A friend asked me to follow the flow, and write this hashtag #metoo. Cavafi, the Greek poet who lived all his life by the sea and wrote about everything but the sea, before dying he said: Let me too say something about the sea.
The sea is too big a topic for literature, just like the oceanic scale of harassment, stalking and rape.
All my life I’ve been thinking about the oppression of women, writing about it, acting out. I am a feminist activist: sexual harassment was one reason I became one. Nobody is born a feminist.
But my point of view, even after many years and much female experience, was never the view of a victim. I still forbid myself to think in that way. Especially after bearing witness, and writing down the stories of women raped in war-crimes in former Yugoslavia. It was their brave testimonies that helped make that common deed of war into a crime, officially, in 2008.
I appreciate this recent flow of #metoo. As an activist, I can hope that my work has done well, now that the mainstream is picking it up. Not from Balkan battlegrounds, but from Hollywood and Silicon Valley, no less. The fish stinks from the head.
My mother was a doctor, and a resistance fighter in World War Two. She always considered uniformed soldiers, guerrillas, killers and rapists as all part of one whirlwind of violent cruelty. I understand that every woman has the right to feel differently and express herself thus. But to my mind, in the everyday matter of violence against women, there is no major difference between war and peace.
My mother survived war, and I was born in peacetime. My mother told me how she was harassed by the husband of a friend. My father and she socialized with this man and his wife on daily basis. I grew up with their daughter, who was my own best friend.
He was a notorious womanizer, a good looking, sweet talking gentleman with high social position. I was a grown up teenager when my mom told me about his advances: I went to his office and denounced him to his face. As a gentleman, he was horrified. He threatened to punish me by damaging my career, which actually followed.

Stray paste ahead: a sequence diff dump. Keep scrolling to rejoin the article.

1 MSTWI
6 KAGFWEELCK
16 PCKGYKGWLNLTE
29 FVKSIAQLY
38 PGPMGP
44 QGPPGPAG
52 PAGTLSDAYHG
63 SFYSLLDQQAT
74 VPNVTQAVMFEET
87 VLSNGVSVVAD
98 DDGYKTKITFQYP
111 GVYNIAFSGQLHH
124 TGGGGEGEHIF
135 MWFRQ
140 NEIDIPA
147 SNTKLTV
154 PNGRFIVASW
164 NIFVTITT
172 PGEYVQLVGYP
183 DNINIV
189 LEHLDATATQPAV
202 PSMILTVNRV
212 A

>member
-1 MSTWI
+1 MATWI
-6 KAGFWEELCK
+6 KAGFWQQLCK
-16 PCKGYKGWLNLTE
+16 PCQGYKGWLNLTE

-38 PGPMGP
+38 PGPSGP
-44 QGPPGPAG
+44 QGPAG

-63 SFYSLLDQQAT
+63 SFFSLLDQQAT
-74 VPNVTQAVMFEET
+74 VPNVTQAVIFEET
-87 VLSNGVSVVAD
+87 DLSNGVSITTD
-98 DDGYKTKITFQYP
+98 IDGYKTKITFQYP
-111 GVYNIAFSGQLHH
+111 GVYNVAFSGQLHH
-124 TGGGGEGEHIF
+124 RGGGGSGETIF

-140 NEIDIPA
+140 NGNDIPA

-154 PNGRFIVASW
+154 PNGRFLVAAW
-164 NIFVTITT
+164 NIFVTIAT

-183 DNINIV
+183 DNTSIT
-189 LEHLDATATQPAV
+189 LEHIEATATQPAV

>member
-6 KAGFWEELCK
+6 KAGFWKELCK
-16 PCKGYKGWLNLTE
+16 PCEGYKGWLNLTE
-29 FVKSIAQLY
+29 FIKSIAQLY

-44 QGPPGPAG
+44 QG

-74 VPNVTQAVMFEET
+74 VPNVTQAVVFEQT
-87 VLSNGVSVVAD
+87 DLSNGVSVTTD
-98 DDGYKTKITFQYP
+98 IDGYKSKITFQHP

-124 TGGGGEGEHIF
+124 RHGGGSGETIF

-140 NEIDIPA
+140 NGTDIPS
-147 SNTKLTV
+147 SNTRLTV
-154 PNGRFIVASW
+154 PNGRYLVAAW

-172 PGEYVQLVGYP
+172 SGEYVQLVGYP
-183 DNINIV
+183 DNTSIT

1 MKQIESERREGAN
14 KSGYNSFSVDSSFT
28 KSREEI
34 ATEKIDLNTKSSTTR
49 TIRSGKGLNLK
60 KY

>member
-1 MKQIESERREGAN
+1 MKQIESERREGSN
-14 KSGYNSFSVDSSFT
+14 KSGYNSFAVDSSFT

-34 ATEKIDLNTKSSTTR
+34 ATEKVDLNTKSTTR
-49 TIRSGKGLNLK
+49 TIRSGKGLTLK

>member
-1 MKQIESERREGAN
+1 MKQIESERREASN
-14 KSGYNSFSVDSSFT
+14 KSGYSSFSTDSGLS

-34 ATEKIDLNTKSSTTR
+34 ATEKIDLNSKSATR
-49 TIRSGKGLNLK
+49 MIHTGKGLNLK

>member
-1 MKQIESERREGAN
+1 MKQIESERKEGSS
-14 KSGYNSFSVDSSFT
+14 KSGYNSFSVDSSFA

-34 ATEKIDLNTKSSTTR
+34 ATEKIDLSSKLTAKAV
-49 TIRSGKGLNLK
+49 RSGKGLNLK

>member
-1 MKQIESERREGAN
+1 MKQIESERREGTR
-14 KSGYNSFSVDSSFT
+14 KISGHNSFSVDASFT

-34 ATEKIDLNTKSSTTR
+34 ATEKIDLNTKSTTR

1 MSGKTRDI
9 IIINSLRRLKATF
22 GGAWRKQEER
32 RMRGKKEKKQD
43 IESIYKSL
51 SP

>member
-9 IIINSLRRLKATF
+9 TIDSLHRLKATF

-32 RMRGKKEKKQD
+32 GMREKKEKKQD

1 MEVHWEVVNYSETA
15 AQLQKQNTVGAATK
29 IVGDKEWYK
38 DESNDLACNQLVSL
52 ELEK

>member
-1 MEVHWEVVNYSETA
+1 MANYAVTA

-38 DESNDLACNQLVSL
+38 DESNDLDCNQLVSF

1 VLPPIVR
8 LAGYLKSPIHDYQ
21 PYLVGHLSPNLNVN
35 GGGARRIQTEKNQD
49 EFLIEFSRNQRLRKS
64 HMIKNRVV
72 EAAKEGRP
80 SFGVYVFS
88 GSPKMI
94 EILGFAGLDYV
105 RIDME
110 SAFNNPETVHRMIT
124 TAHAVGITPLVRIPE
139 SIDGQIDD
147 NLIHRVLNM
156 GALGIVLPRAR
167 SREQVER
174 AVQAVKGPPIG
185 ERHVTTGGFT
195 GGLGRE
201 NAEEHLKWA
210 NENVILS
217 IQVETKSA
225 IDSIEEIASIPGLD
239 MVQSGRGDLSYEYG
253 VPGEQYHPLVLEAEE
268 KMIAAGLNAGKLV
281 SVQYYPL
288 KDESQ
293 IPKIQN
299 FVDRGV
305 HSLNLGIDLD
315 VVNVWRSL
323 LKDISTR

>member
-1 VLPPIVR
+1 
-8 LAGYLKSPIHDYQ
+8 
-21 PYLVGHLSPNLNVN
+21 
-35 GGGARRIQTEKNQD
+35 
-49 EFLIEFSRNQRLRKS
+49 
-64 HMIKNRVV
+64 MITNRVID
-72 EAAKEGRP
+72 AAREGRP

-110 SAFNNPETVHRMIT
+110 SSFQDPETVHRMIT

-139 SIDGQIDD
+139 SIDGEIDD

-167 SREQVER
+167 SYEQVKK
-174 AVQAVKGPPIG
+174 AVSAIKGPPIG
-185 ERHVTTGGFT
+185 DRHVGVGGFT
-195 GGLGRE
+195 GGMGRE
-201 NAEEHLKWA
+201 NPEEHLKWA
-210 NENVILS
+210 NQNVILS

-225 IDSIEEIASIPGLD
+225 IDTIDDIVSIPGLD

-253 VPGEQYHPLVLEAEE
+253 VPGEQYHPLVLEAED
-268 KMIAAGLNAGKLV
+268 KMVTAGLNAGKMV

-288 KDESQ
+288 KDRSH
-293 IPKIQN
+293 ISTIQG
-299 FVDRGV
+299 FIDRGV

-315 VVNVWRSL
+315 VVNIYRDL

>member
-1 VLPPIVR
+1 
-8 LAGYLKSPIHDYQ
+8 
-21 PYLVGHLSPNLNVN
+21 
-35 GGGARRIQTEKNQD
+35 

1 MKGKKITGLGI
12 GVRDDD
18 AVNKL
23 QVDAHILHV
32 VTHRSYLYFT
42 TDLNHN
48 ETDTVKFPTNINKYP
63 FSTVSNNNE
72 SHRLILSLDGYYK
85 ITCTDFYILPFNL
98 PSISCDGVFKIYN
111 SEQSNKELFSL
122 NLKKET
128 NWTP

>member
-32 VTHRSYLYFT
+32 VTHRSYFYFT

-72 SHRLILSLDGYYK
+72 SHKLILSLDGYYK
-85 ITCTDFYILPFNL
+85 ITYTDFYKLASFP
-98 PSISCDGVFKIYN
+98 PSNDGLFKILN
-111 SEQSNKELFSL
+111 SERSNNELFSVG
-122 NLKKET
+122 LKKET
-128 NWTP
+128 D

Many years later, I also learned his daughter, as a child, had been molested by the family gardener. This gardener was no gentleman, but the gentlemanly father hushed it all up anyway; he forbade his daughter to ever speak of what had happened to her.
Once, as a teen, I was assaulted, in the tight closed room of the elevator, by the big brother of my neighbourhood girlfriend. I told her and her mother about it, but they stayed silent. Big brother was the hero of their family: handsome, dashing, bold…. So whatever he did was right, or else my fault! Some years later, the guy ended up in prison for fraud.
At the age of 21, I went to the Yugoslav embassy in Rome to renew my passport, since I enjoyed living alone in Rome. The ambassador, who was a family friend, received me in his Roman office and assaulted me out of blue. I told my parents. Next time he came to our home, with his wife and son, for dinner, nobody mentioned the episode. We all behaved as if nothing untoward had happened.
I left Italy and went to Belgrade to renew my passport. Then I stayed in Belgrade, forsaking my Italian life. The ambassador eventually made a good career. He became the last president of Yugoslavia before it disintegrated in bloodshed.